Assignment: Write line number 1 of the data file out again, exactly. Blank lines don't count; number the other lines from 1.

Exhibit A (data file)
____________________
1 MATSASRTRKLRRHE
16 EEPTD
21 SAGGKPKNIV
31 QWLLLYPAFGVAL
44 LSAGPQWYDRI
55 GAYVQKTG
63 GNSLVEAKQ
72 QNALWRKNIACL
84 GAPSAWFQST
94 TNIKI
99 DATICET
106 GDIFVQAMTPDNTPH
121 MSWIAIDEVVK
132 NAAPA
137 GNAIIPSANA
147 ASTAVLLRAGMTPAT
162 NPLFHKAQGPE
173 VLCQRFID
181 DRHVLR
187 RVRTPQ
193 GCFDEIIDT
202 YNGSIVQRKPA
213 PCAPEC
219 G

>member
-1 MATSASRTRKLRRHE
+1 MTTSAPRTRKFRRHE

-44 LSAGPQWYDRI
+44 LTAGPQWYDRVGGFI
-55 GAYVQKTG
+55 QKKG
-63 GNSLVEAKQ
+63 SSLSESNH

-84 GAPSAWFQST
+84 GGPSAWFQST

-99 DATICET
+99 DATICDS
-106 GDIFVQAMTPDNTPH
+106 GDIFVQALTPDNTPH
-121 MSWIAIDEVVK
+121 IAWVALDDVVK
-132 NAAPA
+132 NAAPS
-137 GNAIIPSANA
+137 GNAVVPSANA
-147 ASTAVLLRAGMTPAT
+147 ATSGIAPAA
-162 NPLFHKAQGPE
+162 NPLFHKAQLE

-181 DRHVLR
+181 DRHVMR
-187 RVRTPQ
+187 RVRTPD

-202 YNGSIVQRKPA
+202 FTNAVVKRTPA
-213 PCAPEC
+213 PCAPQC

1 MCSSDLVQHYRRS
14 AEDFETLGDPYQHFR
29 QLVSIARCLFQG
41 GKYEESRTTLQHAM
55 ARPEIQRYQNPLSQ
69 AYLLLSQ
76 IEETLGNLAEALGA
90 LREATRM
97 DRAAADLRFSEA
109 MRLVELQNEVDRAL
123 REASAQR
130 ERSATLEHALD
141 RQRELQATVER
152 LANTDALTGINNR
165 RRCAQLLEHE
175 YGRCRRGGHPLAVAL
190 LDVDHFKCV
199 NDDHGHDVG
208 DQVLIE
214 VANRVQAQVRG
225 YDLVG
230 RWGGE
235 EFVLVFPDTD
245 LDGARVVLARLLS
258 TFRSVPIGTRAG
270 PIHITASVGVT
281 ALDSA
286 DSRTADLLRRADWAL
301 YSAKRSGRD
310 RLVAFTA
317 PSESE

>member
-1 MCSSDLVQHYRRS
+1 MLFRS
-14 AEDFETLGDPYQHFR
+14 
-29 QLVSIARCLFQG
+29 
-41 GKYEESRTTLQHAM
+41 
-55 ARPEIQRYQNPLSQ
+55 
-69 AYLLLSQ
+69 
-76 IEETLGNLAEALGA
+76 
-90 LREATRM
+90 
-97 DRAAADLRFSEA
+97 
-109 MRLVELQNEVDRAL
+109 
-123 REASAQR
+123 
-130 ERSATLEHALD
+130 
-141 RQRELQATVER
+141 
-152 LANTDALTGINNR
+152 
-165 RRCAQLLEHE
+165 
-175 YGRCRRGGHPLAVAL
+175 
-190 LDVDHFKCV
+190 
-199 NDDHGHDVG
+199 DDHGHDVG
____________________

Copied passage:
1 MATSASRTRKLRRHE